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Voices from cotton fields

Fighting child labour in Burkina Faso, Mali and Pakistan









FAO. 2023. Voices from cotton fields – Fighting child labour in Burkina Faso, Mali and Pakistan. Rome.



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    The Clear Cotton Project ‘’Eliminating child labour and forced labour in the cotton, textile and garment value chains: an integrated approach’’ is co-funded by the European Union (EU) under the Development Cooperation Instrument and implemented by the International Labour Organization (ILO) in collaboration with FAO. This flyer is part of the communication and visibility strategy of this project, and aims at providing a quick glance about the project scope and main objectives with regard to FAO’s component.
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    Unlocking women’s capacity to become agents of change in the fight to reduce child labour in agriculture in Pakistan
    FAO’s approach under the CLEAR Cotton project
    2022
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    The CLEAR Cotton project: Eliminating child labour and forced labour in the cotton, textile and garment value chains (2018-2023) is co-funded by the European Union and the International Labor Organization (ILO) ). It is implemented by the ILO and the Food and Agriculture Organization of the United Nations (FAO) in partnership with the government, employers' and workers' organizations, the private sector, cooperatives, and civil society organizations. This fact sheet presents the areas of intervention implemented as part of the project by FAO in Pakistan as well as their approaches and results with a focus on the lessons learned from empowering women with knowledge, skills and means to start their own businesses. It also presents an overview of the results of ILO-supported interventions as well as lessons learned from the project as a whole.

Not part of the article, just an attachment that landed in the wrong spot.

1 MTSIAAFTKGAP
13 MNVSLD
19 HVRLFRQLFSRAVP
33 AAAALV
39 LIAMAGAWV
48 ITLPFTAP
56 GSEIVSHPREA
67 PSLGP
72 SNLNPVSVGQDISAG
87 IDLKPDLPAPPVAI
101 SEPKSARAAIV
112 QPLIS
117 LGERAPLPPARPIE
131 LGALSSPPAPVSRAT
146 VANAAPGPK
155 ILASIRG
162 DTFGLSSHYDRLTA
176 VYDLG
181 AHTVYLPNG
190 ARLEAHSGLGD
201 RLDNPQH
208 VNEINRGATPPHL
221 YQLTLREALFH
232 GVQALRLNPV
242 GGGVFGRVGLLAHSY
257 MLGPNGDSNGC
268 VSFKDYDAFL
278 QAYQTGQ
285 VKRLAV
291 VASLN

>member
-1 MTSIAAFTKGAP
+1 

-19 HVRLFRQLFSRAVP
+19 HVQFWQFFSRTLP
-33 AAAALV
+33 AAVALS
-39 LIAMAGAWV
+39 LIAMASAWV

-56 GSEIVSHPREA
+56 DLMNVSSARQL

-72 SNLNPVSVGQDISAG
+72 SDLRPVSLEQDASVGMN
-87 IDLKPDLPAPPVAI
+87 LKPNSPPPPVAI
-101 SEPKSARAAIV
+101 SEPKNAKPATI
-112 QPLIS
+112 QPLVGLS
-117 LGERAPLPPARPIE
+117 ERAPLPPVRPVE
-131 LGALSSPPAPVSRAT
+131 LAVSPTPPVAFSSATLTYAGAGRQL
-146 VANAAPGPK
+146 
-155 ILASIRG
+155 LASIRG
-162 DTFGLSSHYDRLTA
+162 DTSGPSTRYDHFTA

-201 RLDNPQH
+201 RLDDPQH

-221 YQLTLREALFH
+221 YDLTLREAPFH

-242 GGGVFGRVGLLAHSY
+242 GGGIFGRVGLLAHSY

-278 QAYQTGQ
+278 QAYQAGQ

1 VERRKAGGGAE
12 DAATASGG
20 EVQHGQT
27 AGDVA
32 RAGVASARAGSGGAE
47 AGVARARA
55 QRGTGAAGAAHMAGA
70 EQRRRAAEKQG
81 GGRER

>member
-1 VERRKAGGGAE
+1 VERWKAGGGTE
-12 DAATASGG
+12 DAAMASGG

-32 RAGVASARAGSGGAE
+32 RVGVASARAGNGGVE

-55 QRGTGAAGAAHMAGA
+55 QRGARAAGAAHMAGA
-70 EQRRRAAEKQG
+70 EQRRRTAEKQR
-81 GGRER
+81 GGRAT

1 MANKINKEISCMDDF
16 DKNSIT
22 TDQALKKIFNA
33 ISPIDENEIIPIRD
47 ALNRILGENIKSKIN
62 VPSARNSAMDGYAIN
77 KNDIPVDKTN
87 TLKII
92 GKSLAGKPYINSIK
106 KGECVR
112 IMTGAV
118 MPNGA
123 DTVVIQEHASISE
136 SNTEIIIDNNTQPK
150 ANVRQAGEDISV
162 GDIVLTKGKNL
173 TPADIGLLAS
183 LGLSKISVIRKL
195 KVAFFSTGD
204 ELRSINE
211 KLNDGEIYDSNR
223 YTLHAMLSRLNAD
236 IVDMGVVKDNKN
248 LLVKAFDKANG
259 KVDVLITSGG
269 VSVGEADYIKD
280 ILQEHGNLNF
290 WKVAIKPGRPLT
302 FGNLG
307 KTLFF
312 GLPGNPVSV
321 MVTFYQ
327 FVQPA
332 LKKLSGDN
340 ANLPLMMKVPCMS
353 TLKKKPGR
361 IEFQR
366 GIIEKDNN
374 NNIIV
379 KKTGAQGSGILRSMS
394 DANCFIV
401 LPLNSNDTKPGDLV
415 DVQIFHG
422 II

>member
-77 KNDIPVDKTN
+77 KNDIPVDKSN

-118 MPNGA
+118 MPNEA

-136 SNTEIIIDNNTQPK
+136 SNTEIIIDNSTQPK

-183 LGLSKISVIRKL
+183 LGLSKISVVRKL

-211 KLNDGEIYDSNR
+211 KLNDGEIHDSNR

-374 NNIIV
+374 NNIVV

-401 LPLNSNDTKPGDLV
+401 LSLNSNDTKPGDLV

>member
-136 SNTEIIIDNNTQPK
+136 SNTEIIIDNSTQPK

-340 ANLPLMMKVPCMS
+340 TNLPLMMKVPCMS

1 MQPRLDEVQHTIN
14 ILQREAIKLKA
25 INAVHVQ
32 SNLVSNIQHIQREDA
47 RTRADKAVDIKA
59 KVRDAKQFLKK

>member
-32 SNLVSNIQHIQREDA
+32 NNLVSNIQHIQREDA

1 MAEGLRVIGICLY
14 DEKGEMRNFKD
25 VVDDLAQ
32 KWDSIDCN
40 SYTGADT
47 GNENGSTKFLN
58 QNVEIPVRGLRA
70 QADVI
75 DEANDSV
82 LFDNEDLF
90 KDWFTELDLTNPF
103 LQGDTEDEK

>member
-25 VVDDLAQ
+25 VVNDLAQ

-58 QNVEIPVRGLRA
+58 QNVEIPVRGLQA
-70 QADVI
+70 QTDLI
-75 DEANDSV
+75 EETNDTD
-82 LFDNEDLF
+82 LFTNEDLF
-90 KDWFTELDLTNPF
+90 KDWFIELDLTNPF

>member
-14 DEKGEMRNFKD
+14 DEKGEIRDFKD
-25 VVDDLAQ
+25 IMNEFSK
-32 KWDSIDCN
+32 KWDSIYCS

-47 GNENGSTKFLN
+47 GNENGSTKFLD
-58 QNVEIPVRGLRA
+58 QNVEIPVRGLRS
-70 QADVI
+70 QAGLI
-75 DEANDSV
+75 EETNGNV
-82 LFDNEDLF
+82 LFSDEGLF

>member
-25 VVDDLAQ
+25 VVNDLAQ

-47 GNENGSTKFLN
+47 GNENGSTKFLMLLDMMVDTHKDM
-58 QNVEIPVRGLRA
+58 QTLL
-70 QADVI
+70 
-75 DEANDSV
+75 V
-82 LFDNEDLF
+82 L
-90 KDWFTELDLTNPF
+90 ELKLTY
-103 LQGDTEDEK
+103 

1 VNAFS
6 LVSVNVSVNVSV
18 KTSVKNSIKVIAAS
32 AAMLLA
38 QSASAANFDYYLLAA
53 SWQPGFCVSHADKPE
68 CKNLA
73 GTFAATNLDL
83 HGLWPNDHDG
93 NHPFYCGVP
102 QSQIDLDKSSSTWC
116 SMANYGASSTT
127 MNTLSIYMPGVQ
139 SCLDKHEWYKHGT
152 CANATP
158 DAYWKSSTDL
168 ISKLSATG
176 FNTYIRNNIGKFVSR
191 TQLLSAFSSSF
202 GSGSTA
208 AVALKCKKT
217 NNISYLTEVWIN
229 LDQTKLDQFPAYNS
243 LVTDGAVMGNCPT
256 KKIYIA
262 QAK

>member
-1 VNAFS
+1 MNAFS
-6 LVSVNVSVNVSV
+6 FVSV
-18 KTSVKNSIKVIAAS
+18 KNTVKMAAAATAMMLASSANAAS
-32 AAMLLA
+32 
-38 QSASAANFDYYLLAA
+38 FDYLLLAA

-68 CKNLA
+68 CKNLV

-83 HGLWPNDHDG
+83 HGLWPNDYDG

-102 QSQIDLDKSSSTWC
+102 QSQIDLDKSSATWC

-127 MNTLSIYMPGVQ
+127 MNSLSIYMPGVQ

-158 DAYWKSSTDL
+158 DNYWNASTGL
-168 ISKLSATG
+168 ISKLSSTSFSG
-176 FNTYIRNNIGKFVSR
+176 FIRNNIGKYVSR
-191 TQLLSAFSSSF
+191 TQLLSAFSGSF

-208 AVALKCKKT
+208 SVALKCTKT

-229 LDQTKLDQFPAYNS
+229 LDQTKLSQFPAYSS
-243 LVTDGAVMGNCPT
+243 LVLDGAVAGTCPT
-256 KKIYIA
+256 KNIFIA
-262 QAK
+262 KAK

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    Book (series)
    Can budget support to the cotton sector be used more efficiently? An assessment of the policy support measures in Mali and Burkina Faso. 2015
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    In Burkina Faso and Mali, cotton is the most important cash crop, given its high contribution to the GDP and to the export sector revenue. Export of cotton lint accounted for 60 and 15 percent of the value of national exports, respectively, in 2014. To maintain the level of cotton production, the two Governments support the sector. Indeed, the analysis based on the Monitoring and Analysing Food and Agricultural Policies (MAFAP) methodology show that producers received incentives of 21 and 12 p ercent in Burkina Faso and Mali, respectively, between 2005 and 2012 (Nominal Rate of Protection-NRP). The analysis provides insights on the level of domestic price protection that compensates price distortions resulting from on one hand, exogenous causes namely the international price distortions and the exchange rate misalignment and on the other hand, endogenous inefficiencies such as the high transport or processing costs. Two adjusted NRP are computed, one using an adjusted benchmark price for cotton that is netted out of policy interventions at the international level (Anderson, 2006) and one using an alternate, non-misaligned exchange rate (BCEAO, 2013). The value chain inefficiencies are then discussed, using the Market Development Gap indicator which reveals that higher producer price could be obtained if inefficiencies were corrected through sound investment policies. Finally, a budgetary allocation analysis is proposed, along with the computation of Nominal Rates of Assist ance that reveal the full extent of policy support to the cotton value chain. Price intervention, with other cotton-related budgetary transfers, represented 9 percent of food and agricultural expenditure in Burkina Faso between 2006 and 2012 and 31 percent in Mali.

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